Health Side Effects of Having a Sedentary Job
It is widely reported that having an inactive lifestyle can lead to a slew of health issues, especially on a long-term level. But while many people assume this pertains solely to physical activity as a day-today hobby, this also can also apply to having a sedentary job. Sitting behind a desk or behind the wheel for the better part of your day can cause extreme health issues, many of which you wouldn’t expect to be connected to your job.
If you have a job or career that is centered around an office, cubicle or computer, then it probably is rare that you get to move around and be active at any given point during the day. Having a sedentary job can affect your mind, body and health in a variety of ways, which is why it is important to get up and move as often as possible.
Perhaps the most obvious result of a sedentary job is the fact that you are more prone to gain weight in the long term versus with a more active career. Spending the bulk of your day sitting in an office chair without much movement otherwise can lead to more weight gain than most of us care to endure.
This is especially true when we consume large lunches that are high in caloric content. If you’re sitting all day, drinking coffee laden with cream and sugar, or sipping sodas or sugary juices, then indulging at lunch in a nearby restaurant, the weight will start to accumulate. For those with a more sedentary career, try mindfully watching what you consume during the day, and take a quick break every so often to stand and stretch or walk around the room.
High Blood Pressure
Any amount of extended sitting can become a problem, but especially if that is how you are spending the bulk of your days. Research has been linked from a sedentary job to an increase in blood pressure over time. Sitting overall, for prolonged periods of time can affect your blood pressure, as there is little-to-no movement associated keeping the heart pumping at a premium. When you sit, your heart slows and it gets no exercise to keep it in top shape. This means that when you replace opportunities to move with sitting all day, your heart is not getting the exercise it needs, which can result in high blood pressure. Ways that you can incorporate movement at a sedentary job, which can have a direct impact on your blood pressure, includes:
- Standing while talking on the phone.
- Investing in a headset to move around more.
- Walking with colleagues when meetings are held.
- Exercising during lunch.
- Setting an alarm to move every 30 minutes.Type 2 Diabetes
Type 2 Diabetes
What having diabetes means is that you have elevated levels of blood sugar or blood glucose. Having Type 2 Diabetes means that your body does not make insulin well, which can help regulate the levels of blood sugar. Sitting for long periods of time have been recently linked to Type 2 Diabetes, as it slows down the metabolism and including insulin resistance.
The more amount of time you spend sitting, and the longer you remain unmoved at a desk during the day, the slower your metabolism may be. This can also become an issue when you are drinking less water and more sodas or sugary drinks. Replace your time sitting with standing or participate in a few leg exercises at your desk to break up the monotony that comes from prolonged sitting.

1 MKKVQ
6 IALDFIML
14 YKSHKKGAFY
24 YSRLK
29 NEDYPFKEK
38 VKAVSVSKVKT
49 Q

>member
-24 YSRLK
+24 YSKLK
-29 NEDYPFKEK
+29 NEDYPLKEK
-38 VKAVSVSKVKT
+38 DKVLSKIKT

Oftentimes, when stuck inside all day while the sun is shining brightly and the fresh air cannot be inhaled due to the glass window separating your office and the outside world, depression can sink in. Spending time indoors at a sedentary day job ultimately means you have less time outside, less time to enjoy many different aspects of life that can bring about a sense of happiness and fulfillment. Depression and anxiety can form when you move infrequently, when you are stuck under fluorescent or artificial light and when there are few opportunities to enjoy a bit of fresh air.
Great posture is critical to maintaining health and avoiding certain issues that can accompany having poor posture. When you’re sitting at a desk for hours upon hours every day, movement is minimal except for some shifting in an uncomfortable chair. Oftentimes, when one becomes uncomfortable sitting for long periods of time, he or she tends to shift in a way that is not conducive to proper posture.
Excessive sitting can have adverse effects with the spine, which can lead to long term back problems and discomfort throughout the day. It is hard to maintain proper posture all day long, which leads many to slouch in front of a computer or desk. Poor posture, in conjunction with sitting for prolonged periods of time, can be directly linked to hypertension in adults. A few tips to avoid poor posture at work include:
- Opting for a standing desk.
- Taking small breaks.
- Sitting with both feet on the floor.
- Never sitting with legs crossed.
- Making sure you back is flat against the chair.
Reduced Life Expectancy
According to The Mayo Clinic, it has been noted that anyone who sits behind a desk or behind the wheel for long periods of time has a higher risk of dying than those who have active periods of work. The study had shown that for data reported from 1 million people, a minimum of 60 to 75 minutes of moderately intense physical activity a day countered any of the effects that too much sitting caused.
However, those who sit for more than eight hours a day without the exercise to counteract the sitting, had a much higher risk of dying. Too much sitting overall has been stated to increase the risk of death from cardiovascular disease and cancer.
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